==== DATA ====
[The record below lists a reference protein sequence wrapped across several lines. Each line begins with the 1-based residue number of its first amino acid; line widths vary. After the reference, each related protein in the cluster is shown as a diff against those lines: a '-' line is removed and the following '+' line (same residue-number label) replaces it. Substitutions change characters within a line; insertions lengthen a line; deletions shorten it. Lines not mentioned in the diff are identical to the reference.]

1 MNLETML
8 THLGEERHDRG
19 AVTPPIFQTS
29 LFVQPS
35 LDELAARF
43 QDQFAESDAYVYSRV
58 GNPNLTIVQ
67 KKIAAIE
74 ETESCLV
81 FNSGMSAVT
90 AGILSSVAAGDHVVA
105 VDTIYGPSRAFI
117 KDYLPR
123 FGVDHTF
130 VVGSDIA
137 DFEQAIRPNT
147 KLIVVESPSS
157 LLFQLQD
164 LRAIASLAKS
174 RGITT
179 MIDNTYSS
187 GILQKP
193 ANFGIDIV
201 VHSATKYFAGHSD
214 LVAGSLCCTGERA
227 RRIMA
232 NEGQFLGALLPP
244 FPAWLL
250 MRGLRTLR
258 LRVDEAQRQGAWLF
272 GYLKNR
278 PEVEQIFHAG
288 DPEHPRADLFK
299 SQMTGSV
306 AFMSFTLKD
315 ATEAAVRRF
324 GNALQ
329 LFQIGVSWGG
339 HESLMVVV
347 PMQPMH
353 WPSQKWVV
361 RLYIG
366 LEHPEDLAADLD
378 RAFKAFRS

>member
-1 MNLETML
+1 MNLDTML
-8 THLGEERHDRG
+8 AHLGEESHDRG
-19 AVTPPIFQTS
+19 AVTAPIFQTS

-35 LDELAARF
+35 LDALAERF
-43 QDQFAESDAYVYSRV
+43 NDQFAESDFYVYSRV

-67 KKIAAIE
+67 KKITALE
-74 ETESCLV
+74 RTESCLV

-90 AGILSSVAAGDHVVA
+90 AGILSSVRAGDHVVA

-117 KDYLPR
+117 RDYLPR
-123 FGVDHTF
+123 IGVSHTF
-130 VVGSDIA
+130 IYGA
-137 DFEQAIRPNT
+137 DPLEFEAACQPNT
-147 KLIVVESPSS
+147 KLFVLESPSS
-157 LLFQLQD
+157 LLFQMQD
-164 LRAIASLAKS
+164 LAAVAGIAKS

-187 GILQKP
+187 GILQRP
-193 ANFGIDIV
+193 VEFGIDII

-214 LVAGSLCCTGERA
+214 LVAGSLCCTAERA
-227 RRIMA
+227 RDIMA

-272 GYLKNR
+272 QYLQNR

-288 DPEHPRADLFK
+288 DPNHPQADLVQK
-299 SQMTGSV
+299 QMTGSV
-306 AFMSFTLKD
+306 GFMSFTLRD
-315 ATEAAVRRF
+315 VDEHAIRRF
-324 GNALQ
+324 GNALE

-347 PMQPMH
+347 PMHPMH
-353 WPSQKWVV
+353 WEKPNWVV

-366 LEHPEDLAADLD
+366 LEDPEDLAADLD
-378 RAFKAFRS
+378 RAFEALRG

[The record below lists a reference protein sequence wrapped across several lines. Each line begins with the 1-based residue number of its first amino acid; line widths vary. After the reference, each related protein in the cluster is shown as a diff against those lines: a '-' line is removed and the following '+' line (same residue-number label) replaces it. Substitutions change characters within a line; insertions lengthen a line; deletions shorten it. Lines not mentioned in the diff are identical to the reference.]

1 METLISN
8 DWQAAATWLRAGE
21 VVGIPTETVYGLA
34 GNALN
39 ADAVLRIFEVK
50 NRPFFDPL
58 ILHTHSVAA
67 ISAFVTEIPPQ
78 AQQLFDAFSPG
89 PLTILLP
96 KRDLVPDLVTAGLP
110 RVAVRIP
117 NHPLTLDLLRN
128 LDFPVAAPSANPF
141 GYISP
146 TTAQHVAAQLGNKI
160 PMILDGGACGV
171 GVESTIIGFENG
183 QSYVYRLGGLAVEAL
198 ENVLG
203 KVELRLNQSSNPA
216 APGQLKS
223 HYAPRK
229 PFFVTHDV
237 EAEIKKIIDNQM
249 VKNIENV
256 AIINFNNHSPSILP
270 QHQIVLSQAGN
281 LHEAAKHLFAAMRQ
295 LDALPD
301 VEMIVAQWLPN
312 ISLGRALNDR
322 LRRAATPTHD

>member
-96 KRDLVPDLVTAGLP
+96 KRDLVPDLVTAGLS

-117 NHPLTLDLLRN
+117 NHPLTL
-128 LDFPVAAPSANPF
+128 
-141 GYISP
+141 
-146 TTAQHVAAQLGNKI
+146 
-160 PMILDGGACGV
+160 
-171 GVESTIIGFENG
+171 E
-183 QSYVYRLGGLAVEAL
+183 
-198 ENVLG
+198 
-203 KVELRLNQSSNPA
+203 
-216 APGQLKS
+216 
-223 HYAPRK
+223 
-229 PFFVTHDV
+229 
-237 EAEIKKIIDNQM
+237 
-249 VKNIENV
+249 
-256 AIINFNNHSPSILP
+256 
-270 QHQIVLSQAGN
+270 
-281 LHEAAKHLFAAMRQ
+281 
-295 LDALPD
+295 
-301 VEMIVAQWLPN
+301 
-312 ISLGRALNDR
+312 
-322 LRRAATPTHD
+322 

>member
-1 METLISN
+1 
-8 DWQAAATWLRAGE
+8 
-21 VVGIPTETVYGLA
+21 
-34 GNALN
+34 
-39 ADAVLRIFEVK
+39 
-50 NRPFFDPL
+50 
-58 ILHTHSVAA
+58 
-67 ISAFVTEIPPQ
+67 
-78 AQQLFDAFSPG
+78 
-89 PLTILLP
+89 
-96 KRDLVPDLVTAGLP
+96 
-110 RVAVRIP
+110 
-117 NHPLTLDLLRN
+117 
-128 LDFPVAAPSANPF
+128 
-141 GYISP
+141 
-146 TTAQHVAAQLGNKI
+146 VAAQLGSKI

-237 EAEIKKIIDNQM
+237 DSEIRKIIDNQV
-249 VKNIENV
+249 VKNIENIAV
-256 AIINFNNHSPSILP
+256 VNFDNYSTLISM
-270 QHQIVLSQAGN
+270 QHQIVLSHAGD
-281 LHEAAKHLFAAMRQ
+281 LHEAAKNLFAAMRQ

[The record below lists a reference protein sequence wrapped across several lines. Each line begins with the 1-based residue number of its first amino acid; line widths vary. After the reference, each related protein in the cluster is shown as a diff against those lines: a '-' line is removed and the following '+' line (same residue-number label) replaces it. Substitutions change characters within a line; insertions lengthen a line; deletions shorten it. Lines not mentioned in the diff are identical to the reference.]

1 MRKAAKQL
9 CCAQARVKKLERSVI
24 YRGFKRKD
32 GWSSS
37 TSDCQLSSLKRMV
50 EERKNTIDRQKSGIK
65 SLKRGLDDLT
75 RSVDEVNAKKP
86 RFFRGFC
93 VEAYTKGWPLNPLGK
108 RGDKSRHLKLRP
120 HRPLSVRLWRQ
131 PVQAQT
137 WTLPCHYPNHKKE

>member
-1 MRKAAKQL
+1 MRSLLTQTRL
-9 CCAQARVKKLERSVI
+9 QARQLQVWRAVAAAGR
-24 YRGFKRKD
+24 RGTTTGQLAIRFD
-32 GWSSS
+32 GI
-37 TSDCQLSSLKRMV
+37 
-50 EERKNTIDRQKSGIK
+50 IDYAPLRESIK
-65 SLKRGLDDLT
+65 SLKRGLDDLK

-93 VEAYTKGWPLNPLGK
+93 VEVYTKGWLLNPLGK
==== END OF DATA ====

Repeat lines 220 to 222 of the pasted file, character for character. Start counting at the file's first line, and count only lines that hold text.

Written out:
+249 VKNIENIAV
-256 AIINFNNHSPSILP
+256 VNFDNYSTLISM